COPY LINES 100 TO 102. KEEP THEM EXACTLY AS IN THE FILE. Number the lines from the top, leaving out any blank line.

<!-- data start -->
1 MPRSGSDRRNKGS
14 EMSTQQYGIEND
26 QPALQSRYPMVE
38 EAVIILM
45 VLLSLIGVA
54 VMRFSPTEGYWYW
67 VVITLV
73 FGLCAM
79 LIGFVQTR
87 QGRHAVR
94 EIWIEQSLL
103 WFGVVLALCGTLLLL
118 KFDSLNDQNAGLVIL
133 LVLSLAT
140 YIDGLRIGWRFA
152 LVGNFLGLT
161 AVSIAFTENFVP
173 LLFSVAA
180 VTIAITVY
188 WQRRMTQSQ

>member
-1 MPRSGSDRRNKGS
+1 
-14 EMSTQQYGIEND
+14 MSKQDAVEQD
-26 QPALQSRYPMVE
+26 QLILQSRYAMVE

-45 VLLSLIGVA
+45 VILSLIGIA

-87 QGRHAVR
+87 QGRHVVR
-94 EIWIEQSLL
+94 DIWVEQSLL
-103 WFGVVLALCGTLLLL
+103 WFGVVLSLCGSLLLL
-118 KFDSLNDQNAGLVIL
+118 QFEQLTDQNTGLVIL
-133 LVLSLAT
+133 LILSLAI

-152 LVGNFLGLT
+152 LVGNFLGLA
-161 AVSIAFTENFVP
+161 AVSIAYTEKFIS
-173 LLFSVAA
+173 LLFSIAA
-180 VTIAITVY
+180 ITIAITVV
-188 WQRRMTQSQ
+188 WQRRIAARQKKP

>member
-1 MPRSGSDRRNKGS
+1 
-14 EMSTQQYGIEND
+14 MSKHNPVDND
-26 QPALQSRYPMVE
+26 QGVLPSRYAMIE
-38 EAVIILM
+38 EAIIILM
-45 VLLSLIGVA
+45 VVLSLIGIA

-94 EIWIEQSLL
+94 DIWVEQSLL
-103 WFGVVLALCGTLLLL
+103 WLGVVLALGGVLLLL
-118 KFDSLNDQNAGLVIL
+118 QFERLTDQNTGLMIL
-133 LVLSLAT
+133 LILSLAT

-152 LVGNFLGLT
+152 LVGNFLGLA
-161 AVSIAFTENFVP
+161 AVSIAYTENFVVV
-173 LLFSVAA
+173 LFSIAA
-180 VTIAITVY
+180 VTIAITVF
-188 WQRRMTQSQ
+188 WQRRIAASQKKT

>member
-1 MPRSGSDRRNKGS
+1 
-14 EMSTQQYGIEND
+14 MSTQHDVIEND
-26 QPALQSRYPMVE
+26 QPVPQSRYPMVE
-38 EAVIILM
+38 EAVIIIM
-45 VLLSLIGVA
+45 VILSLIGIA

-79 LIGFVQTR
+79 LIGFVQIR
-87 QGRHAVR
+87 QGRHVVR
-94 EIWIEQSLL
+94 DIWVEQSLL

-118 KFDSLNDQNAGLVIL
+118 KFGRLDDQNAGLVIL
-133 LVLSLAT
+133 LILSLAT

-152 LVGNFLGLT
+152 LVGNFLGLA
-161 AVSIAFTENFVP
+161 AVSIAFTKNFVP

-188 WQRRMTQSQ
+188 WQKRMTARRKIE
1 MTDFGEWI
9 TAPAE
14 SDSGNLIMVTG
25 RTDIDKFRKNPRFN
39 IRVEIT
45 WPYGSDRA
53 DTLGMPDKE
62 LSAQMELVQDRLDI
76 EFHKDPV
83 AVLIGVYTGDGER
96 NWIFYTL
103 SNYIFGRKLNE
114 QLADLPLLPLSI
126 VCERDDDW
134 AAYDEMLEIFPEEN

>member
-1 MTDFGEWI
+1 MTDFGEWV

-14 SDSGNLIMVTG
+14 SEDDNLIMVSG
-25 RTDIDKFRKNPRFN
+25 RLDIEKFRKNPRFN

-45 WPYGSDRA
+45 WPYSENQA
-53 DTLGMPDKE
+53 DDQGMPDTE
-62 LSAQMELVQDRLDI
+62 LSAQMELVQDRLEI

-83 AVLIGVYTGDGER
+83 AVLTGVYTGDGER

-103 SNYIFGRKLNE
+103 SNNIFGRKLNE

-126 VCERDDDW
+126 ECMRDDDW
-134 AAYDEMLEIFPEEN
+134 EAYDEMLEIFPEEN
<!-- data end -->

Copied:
-152 LVGNFLGLT
+152 LVGNFLGLA
-161 AVSIAFTENFVP